My wallet looks at me with question marks too. Still, it can look at me cross-eyed for the next several years, I am going to get the dual motor at the least!
 

CyberMoose

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My wallet looks at me with question marks too. Still, it can look at me cross-eyed for the next several years, I am going to get the dual motor at the least!
My wife loves the idea of the Cybertruck now that she knows more about it, but when I told her about it at first, she asked me if I really needed another toy.

Just think about how long this truck will last. in 50 years, the money you spent is going to be completely worth it when the Cybertruck still gets you from point A to point B. Plus you can park it next to the future CyberRocket that flies you to the moon and back on one tank of rocket fuel.
 

Jhodgesatmb

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My wife loves the idea of the Cybertruck now that she knows more about it, but when I told her about it at first, she asked me if I really needed another toy.

Just think about how long this truck will last. in 50 years, the money you spent is going to be completely worth it when the Cybertruck still gets you from point A to point B. Plus you can park it next to the future CyberRocket that flies you to the moon and back on one tank of rocket fuel.
We might have to get new seats, new MCU, and new batteries several times in that 50 years though.
 

CyberMoose

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We might have to get new seats, new MCU, and new batteries several times in that 50 years though.
New seats probably, but that's a pretty reasonable price compared to a new vehicle, especially if the seats are fine and you just replace the leather.

The MCU with a performance that matches top tier gaming consoles will last a very long time if you don't care about playing new games and just use it for driving software and vehicle controls. I would definitely replace mine because I actually really like the idea of playing games while at chargers, waiting for my wife while she shops, or just other times when i'm bored and waiting. bonus points if I can share save files with my computer.

We still haven't been made aware with how long the battery will last. if it is a million mile battery, you would just need to replace it if it degrades too much for your needs. I will personally replace my battery the instant they come out with solid state battery modules for the Tesla.

I plan to keep my first truck even after I get the Cybertruck. I'll give my car to my wife, she'll give her car to a friend, i'll probably sell my Jeep. But the Cybertruck will be mine forever. My First truck and my first Cybertruck will stay with me till the day I die.
 

rr6013

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bonus points if I can share save files with my computer.
Hate iPad as my mobile computer. Better than nothing, would 2nd screen display onto Tesla ENT in Cybertruck.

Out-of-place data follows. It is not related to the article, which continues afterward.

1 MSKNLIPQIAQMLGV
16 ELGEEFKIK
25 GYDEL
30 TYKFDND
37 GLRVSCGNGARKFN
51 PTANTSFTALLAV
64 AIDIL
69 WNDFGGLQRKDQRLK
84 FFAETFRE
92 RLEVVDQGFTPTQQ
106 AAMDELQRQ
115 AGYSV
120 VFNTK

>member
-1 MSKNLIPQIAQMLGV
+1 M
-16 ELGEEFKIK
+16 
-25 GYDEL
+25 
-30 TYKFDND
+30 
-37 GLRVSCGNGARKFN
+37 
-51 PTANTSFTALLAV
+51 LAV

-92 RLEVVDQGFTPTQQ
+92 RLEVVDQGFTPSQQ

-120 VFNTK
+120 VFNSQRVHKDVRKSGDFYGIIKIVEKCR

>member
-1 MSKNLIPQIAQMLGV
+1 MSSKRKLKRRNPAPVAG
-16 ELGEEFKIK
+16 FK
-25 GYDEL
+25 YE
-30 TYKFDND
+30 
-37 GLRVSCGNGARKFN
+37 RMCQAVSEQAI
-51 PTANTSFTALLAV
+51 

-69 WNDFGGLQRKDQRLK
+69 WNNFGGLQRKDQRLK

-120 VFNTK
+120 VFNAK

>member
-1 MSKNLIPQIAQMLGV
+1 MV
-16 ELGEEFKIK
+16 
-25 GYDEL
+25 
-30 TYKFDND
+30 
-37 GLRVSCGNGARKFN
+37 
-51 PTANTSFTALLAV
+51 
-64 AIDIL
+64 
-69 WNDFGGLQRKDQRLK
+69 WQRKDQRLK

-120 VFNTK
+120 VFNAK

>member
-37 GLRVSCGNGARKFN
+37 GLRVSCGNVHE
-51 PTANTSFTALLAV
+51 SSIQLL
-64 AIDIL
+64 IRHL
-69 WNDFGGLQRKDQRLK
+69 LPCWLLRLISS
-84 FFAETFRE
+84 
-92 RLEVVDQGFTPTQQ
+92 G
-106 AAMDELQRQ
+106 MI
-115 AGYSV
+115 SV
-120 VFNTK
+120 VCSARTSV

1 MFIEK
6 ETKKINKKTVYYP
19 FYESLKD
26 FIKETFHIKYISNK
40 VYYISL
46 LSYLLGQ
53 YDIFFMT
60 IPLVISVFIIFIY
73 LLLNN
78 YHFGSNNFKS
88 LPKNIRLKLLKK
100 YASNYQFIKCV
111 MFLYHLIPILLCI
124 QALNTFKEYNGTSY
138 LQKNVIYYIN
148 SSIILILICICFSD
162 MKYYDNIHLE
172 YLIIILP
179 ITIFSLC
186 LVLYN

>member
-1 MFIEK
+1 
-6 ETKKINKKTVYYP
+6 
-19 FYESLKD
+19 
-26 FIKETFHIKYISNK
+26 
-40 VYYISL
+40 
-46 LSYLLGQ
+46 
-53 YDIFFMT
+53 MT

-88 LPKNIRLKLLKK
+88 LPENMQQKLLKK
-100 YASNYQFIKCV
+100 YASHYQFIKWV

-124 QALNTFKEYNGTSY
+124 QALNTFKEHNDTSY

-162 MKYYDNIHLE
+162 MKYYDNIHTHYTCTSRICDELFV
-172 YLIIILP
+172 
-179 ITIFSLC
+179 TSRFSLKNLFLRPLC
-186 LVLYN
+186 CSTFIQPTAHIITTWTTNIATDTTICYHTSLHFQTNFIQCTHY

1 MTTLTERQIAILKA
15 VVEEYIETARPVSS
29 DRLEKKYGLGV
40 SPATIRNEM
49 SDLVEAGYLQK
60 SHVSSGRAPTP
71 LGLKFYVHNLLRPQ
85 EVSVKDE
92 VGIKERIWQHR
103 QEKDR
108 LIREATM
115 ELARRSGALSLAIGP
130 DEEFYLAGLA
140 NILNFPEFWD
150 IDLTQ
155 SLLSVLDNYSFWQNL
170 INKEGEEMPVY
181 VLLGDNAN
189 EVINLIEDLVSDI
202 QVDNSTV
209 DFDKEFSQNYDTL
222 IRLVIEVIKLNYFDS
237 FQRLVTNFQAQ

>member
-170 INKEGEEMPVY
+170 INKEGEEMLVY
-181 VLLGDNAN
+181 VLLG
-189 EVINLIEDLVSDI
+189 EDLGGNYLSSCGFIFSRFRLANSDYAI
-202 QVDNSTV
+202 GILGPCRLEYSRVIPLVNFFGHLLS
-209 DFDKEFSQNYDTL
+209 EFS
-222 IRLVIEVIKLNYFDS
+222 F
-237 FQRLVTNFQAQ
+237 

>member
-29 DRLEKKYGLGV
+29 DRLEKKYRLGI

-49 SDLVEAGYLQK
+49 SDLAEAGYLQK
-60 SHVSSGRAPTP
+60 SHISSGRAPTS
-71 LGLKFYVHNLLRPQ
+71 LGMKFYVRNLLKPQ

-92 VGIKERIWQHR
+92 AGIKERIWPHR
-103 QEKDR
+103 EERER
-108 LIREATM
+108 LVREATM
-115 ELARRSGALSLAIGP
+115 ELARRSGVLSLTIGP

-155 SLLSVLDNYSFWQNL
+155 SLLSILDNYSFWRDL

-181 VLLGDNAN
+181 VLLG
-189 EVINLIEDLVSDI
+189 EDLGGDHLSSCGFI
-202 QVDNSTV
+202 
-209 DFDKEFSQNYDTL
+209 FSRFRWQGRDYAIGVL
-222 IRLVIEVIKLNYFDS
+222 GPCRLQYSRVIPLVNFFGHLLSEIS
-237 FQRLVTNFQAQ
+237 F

The-real Cyber innovation, Tesla uses dual AMD’s running Apple operating systems iPad OS/Mac OS natively. Apple iCAR surely needs FSD TeslaVISION so might as well make best of the best out of it!
 

Luke42

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The tri motor power and range are for hauling and towing and the acceleration comes with most electric cars and all tri motors. Whereas I can see luxury options being offered, I cannot fathom the need or desire for more power or acceleration than the tri motor. 6,000+ pounds at 2.9 sec 0-60? That could be downright scary as it is.
Just keep it in "chill" mode.

That way you won't be rear-ending people in traffic, and your organs don't shift around in your abdominal cavity.

Teslas are wicked fast. But the go-pedal response curve is somewhat configurable through the center-screen so that they can behave like a normal car when needed.
 

CybertruckAgent

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Personally, I doubt there will be a plaid CT as the only "performance" metrics commonly associated with trucks is towing and load carrying capacities. And CT already has impressive numbers in those categories.

Further the 0-60 time of the tri-motor variant is already very impressive for a truck.
Yeah I’m open to be corrected, but I’m pretty dang sure the 2.9 to 60 is the fastest production truck ever and would be the fastest 4x4 ever if it weren’t for the Model X. The 2.9 makes it quicker than the 400k Lambo suv and the Bentley thing.
 

Klaxon

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Well, the high speed is good, but how about the low speed? Just in case of tight parking or approaching the loading deck, isn't there a chance to accelerate accidently and hit something with such a sharp accelerator pedal?
 

Challeco

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New seats probably, but that's a pretty reasonable price compared to a new vehicle, especially if the seats are fine and you just replace the leather...

...I plan to keep my first truck even after I get the Cybertruck. I'll give my car to my wife, she'll give her car to a friend, i'll probably sell my Jeep. But the Cybertruck will be mine forever. My First truck and my first Cybertruck will stay with me till the day I die.
In a very similar way I am right there with you. I wrench on cars and truck for my fun and intellectual interest. I have a 1966 Ford Galaxie that I am rebuilding from the ground up, an F250, and an 88 Dakota that I plan to modify. When I get the C.T. around a year (or two) from now, I'm going to keep wrenching. I just won't "have to". If there is one thing in this world I want to be known for, it is that things work better after I work on them. Who knows, maybe the Galaxie will get an electric drivetrain too.
 

Sirfun

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Well, the high speed is good, but how about the low speed? Just in case of tight parking or approaching the loading deck, isn't there a chance to accelerate accidently and hit something with such a sharp accelerator pedal?
I don't own a Tesla, but I've seen the media report accidents over the years of Tesla drivers hitting buildings and other stuff (just like all drivers). But this makes me wonder, since Tesla has so many cameras and sensors, why not change throttle response based on conditions. Say for example, as your pulling into parking spaces or your garage or driving up to any wall/ object, the vehicle goes into a creep mode with throttle response.